Many cases, such as that of Mackenzie Philips, the daughter of John Philips from the Mamas and Pappas, undoubtedly stir chills. Family members, particularly her stepmother, Michelle, came forward and denied the allegations. Mackenzie was stigmatised as a woman who suffers from drug and mental health problems, implying that her testimony is untrue. Did anyone ever question why she's so distraught? I can understand her perfectly. But she is not the only one to be derided for her testimony.  
Mackenzie and John Phillips,
Tatum O' Neil and Ryanin Paper Moon
Poor Tatum O'Neil, a child star who candidly spoke of the sexual abuse she suffered, was derided by her vile father, reduced as a spoilt brat going off the rails. Is it any surprise to us that she would react in such a self-destructive way? Our parents are our teachers for social behaviour. How we react to life is reflected by the messages and the kind of nurturing we experience. We do not exist in isolation.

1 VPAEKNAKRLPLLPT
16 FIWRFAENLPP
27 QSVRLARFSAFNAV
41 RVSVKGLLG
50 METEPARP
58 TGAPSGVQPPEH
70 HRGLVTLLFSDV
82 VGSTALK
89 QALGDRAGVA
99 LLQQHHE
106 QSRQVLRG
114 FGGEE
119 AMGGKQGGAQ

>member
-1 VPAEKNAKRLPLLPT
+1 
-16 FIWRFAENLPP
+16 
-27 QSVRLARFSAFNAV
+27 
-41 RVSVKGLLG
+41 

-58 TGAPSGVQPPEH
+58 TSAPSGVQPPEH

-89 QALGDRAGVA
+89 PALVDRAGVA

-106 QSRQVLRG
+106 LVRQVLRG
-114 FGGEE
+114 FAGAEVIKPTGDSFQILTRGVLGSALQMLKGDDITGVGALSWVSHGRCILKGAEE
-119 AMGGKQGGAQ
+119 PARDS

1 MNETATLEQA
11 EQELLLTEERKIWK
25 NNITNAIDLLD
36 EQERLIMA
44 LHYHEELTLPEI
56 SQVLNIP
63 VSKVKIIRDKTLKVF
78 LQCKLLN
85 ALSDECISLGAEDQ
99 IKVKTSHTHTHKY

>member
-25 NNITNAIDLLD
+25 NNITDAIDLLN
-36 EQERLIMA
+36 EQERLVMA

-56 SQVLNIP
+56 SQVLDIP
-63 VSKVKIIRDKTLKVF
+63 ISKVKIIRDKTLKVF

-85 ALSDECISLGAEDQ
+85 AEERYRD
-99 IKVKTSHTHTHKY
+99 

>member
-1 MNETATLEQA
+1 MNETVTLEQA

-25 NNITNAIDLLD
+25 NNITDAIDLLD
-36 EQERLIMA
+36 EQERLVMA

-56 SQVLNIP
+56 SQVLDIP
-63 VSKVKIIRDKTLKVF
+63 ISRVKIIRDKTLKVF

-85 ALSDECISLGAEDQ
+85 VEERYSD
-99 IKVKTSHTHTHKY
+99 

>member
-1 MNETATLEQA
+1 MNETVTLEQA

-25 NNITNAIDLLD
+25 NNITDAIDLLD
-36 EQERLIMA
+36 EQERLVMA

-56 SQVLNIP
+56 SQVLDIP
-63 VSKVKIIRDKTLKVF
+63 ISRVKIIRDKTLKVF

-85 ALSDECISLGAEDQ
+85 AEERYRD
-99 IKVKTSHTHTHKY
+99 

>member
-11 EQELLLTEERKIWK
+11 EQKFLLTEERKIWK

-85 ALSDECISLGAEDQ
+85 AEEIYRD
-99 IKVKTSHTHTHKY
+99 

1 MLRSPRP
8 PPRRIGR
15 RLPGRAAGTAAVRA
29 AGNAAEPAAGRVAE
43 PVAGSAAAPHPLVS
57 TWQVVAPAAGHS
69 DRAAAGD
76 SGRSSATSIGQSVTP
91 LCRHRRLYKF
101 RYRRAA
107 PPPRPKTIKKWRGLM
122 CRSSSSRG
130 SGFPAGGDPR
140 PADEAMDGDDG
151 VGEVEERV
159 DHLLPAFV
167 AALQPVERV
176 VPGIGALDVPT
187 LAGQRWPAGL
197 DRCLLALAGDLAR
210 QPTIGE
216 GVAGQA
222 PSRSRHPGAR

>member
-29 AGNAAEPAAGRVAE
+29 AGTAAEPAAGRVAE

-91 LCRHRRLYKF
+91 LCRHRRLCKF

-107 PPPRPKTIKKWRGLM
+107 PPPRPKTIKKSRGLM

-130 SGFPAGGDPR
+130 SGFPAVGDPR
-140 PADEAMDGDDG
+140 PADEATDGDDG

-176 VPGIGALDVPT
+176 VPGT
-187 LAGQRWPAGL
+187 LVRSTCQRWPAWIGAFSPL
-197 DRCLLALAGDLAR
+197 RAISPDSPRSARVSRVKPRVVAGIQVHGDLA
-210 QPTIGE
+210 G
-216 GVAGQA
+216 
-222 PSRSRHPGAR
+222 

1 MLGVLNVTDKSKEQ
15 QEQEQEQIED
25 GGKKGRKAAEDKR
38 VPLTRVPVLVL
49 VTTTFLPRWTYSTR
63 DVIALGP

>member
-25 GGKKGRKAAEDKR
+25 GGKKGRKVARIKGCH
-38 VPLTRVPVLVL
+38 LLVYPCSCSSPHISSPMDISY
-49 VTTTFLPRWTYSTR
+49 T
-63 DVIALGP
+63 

Unfortunately, the law is not equal. In the UK, current government legislation and policies are based on child protection and prevention, but this only covers the interest of the child once allegations have been made. Having worked with many child abuse cases, what appears to be consistent is that the child is made to feel guilt, shame, powerless and dirty, as if it's their own fault. The child in question not only faces interviews that exceed the child's maturity, but is also faced with biases and prejudices. Firstly, the child's testimony needs to be assessed. Secondly, the mother, if present in the family, will often deny the allegations and accuse the child of lying and trying to disrupt the supposed harmony of the idealised nuclear family. Avoidance and denial are also recurring patterns in many cases, where the protective self will block out these disturbing memories as a coping mechanism. The tragedy lies in the justice system, which does not give children a voice, without bias.